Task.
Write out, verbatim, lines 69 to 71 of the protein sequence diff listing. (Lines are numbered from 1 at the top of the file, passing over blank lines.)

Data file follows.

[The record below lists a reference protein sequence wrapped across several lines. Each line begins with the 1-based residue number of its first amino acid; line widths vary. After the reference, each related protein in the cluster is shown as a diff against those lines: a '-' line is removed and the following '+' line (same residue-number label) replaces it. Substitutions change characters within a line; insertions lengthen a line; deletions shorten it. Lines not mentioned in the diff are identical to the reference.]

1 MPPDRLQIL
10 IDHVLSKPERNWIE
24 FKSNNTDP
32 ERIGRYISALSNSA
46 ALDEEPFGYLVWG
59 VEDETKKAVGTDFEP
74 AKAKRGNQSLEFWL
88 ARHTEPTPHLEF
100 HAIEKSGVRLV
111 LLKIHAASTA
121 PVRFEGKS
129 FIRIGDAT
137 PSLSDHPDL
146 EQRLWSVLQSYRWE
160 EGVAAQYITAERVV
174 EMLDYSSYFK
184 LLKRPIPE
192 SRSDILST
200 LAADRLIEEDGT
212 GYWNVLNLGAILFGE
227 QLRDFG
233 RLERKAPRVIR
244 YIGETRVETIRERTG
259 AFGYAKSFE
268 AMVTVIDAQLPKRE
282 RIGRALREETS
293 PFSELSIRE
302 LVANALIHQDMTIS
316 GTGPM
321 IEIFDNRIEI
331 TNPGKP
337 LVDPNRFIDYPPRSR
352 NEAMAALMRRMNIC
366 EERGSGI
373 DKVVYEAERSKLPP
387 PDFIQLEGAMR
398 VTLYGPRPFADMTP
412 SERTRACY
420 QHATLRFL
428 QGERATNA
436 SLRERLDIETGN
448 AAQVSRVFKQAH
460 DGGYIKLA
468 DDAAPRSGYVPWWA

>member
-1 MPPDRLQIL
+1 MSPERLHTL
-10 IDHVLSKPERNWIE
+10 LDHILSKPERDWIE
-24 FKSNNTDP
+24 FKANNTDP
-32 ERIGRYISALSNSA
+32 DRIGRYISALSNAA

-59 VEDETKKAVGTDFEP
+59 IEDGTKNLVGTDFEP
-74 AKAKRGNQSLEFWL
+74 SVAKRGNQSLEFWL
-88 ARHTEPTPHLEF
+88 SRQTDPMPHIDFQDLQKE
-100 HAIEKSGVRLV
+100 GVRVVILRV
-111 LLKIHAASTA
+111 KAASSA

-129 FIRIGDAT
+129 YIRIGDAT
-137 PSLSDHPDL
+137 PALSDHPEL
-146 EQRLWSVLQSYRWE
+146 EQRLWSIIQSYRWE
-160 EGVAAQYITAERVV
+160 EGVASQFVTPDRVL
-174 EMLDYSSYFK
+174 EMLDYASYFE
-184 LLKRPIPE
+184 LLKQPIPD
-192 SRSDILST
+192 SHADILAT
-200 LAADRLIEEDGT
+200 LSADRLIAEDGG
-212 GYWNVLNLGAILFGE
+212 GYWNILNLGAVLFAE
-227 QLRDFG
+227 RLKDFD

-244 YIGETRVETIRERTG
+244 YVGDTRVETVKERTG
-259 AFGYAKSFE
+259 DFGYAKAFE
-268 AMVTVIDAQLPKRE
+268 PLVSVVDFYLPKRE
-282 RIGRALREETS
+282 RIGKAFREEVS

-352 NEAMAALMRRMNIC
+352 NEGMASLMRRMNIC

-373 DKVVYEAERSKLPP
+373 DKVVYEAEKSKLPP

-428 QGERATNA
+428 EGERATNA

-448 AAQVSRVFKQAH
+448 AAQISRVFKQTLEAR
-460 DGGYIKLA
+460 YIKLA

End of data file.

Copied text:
-146 EQRLWSVLQSYRWE
+146 EQRLWSIIQSYRWE
-160 EGVAAQYITAERVV